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Blount Report: Affairs in Hawaii

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              968	HAWAIIAN   ISLANDS.
he had advised her not to make resistance, but to submit, and that she would have every opportunity for 
presenting her claims, and Mr. Damon stated that he was willing to join the movement. Mr. Dole, before he 
retired, signed his written resignation as a judge to the supreme court and forwarded it to the minister of 
foreign affairs.
The meeting adjourned and met again at 1:30. It having been understood that Mr. Dole should have the say 
in regard to who the members of the executive council should be, he was asked at this final meeting if he 
approved of the names that had been suggested, and he, upon looking them over, stated that objection had 
been raised in regard to the mime of Mr. Bolte, and that as he himself was not very well acquainted with Mr. 
Bolte that it would be better that he should not be upon the executive council. Mr. Bolte at once expressed his 
approval, that he only wished to serve in any capacity which would further the object. And then, after a brief 
discussion, it was decided to reduce the number of the executive committee from five to four, and that they 
should fill the offices of foreign affairs, interior, finance, and attorney-general, in the order in which they were 
named, and it was decided to increase the number of the advisory committee from thirteen to fourteen and add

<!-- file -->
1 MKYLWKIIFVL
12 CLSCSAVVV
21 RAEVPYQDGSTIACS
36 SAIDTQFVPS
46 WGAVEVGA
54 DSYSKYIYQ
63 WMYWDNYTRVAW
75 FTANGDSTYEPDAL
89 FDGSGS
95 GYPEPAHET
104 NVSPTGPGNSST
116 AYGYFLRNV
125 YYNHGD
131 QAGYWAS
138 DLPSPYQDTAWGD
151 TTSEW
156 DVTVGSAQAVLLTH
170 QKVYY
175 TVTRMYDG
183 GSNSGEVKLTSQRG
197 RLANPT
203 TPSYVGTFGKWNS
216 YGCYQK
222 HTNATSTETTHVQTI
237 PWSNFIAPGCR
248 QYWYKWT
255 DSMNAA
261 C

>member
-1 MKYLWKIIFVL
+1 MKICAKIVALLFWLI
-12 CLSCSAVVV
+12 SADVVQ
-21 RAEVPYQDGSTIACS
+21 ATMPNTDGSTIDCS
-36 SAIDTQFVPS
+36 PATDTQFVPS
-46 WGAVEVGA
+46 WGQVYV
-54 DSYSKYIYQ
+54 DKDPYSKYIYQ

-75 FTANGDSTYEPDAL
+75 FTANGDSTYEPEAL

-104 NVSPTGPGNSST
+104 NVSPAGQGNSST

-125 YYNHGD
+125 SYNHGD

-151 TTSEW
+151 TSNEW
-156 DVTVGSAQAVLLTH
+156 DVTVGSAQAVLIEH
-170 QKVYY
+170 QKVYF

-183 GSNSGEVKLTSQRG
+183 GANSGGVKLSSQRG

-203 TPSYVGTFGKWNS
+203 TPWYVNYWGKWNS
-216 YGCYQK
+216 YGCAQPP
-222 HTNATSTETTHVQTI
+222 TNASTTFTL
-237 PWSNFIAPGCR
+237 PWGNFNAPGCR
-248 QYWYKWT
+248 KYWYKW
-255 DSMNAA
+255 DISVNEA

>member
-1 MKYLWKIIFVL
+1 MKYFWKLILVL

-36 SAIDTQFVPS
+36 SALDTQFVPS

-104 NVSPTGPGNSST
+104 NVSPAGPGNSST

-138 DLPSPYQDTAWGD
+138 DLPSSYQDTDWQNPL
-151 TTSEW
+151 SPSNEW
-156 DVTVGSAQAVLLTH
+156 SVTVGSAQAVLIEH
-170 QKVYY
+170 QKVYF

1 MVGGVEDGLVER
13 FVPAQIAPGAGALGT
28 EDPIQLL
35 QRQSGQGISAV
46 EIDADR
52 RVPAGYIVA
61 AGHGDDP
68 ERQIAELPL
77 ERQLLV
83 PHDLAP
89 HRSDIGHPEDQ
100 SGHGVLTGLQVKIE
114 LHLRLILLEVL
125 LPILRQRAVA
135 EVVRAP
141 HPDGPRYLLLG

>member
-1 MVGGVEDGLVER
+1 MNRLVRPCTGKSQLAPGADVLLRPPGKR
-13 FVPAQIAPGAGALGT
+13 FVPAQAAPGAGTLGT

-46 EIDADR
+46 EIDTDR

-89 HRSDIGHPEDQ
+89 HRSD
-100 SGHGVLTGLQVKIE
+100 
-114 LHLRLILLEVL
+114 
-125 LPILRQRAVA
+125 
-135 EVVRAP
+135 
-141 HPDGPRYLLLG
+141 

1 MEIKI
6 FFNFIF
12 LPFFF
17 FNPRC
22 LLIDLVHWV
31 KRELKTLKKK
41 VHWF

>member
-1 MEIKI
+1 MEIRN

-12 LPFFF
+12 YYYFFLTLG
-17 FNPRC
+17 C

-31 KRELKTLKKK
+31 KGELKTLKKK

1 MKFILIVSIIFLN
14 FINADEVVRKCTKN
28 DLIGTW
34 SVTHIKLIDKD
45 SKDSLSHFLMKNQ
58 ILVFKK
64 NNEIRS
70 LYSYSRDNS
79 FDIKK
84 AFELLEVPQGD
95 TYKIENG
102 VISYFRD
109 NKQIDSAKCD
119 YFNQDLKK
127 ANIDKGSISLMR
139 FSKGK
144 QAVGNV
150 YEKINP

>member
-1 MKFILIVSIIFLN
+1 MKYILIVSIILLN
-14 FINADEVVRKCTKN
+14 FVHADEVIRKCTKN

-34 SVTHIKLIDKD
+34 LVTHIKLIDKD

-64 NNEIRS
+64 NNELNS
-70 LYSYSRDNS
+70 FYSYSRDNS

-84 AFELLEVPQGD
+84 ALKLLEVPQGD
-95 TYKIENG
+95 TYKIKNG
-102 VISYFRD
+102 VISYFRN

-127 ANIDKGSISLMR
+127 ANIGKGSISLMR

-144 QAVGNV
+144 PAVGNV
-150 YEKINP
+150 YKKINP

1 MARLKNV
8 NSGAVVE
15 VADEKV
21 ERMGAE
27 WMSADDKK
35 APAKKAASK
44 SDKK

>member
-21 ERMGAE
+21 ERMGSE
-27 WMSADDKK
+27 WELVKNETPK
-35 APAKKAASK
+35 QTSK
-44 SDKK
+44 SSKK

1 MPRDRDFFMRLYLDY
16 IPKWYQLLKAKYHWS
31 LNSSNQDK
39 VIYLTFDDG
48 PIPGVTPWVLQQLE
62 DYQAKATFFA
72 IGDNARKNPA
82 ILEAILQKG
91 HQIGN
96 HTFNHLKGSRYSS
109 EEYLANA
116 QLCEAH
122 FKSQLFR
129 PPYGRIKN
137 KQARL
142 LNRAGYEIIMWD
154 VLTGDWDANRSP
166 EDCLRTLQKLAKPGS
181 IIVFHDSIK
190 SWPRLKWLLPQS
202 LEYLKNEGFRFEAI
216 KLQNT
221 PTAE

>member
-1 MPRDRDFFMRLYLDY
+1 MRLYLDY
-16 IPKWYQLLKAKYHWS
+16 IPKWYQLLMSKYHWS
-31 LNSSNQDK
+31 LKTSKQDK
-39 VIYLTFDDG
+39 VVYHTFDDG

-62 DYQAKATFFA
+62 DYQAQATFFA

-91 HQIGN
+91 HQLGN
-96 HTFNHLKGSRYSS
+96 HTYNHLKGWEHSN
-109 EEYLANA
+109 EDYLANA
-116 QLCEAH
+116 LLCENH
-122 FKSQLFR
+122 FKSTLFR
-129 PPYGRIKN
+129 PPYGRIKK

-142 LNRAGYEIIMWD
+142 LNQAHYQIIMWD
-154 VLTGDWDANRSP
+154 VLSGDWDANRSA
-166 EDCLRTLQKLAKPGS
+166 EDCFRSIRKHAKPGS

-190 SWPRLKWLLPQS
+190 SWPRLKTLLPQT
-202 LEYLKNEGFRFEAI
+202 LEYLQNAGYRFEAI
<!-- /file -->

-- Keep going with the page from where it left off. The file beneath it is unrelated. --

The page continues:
Mr. Bolte's name to the list. The members of the executive council and advisory committee were then finally 
approved and acted upon.
The committee of thirteen then signed the proclamation, and the executive council then signed the 
commission of J. H. Soper as commander in chief of the forces, and three copies of the proclamation were 
completed. The final signing of the papers was completed about twenty minutes past 2, and after a- little 
delay the committee of thirteen, with the executive and advisory councils, started to proceed to the 
Government building. They had hardly reached the corner of Merchant street before a shot was heard, and 
it was reported that a policeman had been shot at E. O. Hall & Son's store, and people were seen running 
from the direction of the Government building towards the spot, and there was considerable commotion. 
The committee and councils proceeded to the Government building and the proclamation was read. 
Previous to starting, leaving my office, Mr. Dole requested Mr. A. S. Wilcox to go up to the Government 
building and come back and report whether there was any armed force at the Government building. He 
went up and looked through and went through to Queen street, and came back and reported that he did not 
see any armed men.
After the reading of the proclamation the councils convened in the office of the minister of the interior, and 
subsequent events occurred and business was done in the following order:
Orders No. 1 and No. 2 were issued.
Liquor saloons were ordered to be closed.
Letters were sent to the members of the diplomatic and consular corps announcing the establishment of 
the Provisional Government and requesting recognition.
Mr. Wodehouse, British commissioner, and Mr. T. K. Walker, British vice-consul, called to verify the 
report of our occupation, etc.
Deputy-Marshal Mehrtens came from the police station, and we sent by him a copy of the proclamation 
to the ex-ministers and an invitation to them to come and see us.
Mehrtens came again, asking us to go to the police station. We declined and instructed him to tell the ex-
ministers if they wished to see us they must come to the Government building.
Ministers Parker and Cornwell came.

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